PHP Bootcamp: Part 2 – Variables

Now that you understand the basics of PHP, we’re going to discuss variables more in depth, and look at the impact they have in coding for PHP. If you haven’t read part 1 yet, take a look at our first article here. We already know what variables are, so here are some points to consider when writing them out:

You do not have to declare variables.

This is good to know, since in other coding languages this is a necessity. All you need to do is assign a $ symbol in front of what your intended variable.

No two variables are the same.

PHP variables are case sensitive, something which can be a challenge with many lines of code.

Variables can happen anywhere.

Variables can be created anywhere; there is no limit to the number of variables that you can include in your line of code.

You do not have to define the variable type.

One of the perks of PHP is that the value type defines the correct data type. This saves time when you have many variables throughout your code.
PHP Bootcamp: Part 2 - Variables
Here you can see an example with two variables defining the expression “allergic” and “not allergic”. The operator in the middle (the equals sign) defines the terms of the expression.
PHP Bootcamp: Part 2 - Variables

Symbols Used in Defining Variables.

One of the first characters we see in the PHP language is the use of the “$” in front of the variable that you are trying to create. When creating a variable there are two rules that you need to follow: the variable needs to either start with a alpha character OR an underscore.
PHP Bootcamp: Part 2 - Variables
There are many different ways you can list variables in your code. It is not necessary to list the variables all at the beginning. You can also list variables in a layered format. In the example above, you can see a few unique variables laid out. These are considered Variable Layers. These can then be called to retrieve the desired variable. Two $s mean the second to the bottom, three $s mean the third from the bottom, and so on.
PHP Bootcamp: Part 2 - Variables
Using Echo with the previously defined variables gives similar instructions, but “echo” does just that; it echos the variables defined in the list.


When defining alpha variables, the use of the double quotations (“ “) is used after the equals sign. The equals sign is used as an operator to apply the value to the variable. (Fact: when using “==” in a comparison variable this is equivalent to equal or the values are the same, while the “===” means that the comparison operator defines the variable as identical as “!==” defines the variable as not identical and “!=” as not equal),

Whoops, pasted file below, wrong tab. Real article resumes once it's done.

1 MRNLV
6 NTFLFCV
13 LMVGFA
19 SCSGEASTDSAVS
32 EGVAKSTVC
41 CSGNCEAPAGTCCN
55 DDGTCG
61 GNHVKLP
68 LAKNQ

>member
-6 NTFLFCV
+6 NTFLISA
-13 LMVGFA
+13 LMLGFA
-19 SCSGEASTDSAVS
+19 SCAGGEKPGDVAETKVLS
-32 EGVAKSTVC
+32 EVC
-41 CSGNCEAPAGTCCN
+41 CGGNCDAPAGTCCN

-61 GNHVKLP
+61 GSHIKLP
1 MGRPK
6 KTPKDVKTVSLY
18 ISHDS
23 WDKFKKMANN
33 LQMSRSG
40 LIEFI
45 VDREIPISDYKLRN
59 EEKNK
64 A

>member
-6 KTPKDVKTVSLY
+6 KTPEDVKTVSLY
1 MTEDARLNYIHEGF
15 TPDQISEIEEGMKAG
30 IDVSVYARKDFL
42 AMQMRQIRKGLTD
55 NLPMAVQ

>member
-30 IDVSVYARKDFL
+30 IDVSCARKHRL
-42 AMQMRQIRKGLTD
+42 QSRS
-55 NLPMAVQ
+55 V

Other operators to consider when writing an expression:
PHP Bootcamp: Part 2 - Variables
With many lines of code and possible variables, any ambiguity can be resolved by using {} brackets.
Operators are frequently combined with other operators to reduce the total amount of code:
PHP Bootcamp: Part 2 - Variables
After this instruction, the value would equal 9. An important point to remember about operators is associativity (order precedence) in PHP coding. For example, increment and decrement operators (++ and –) are right associative, while all others like the ones listed above are left. When dealing with concatenates, interpolation (this uses whatever is within the double quotations and using that as the variable value; for example, “World” is the value of the variable of $Hello) is a better practice, and reduces the likelihood of future errors. PHP performs interpolation automatically when strings are enclosed by double quotations marks, but not single quotations.
There are two common types of variables that are used in PHP:
Global: Global variables can be used throughout the entire code
Local: Local variables are only used in a class
There are two exclusive PHP variables with unique rules that are particular to use:
Form Variables: $_POST,$_GET
Server Variables: $_SERVER
Something that is similar to other languages – such as Java and SQL – is the use of the semicolon. This is used to complete the line of code in order to define the action that the PHP coding is to complete or in this case, the variable to define. (Tip: You do not need to use the semicolon when defining number variables).
A completed expression of a variable does not include the semicolon. This is considered an incomplete expression, or just an expression. Only once a semicolon is added to the expression is it then considered a statement. There are several different types of expressions too, including ternary expressions, comparison, combined, and operator-assignment expressions.
Check out next week’s article when we will discuss data types!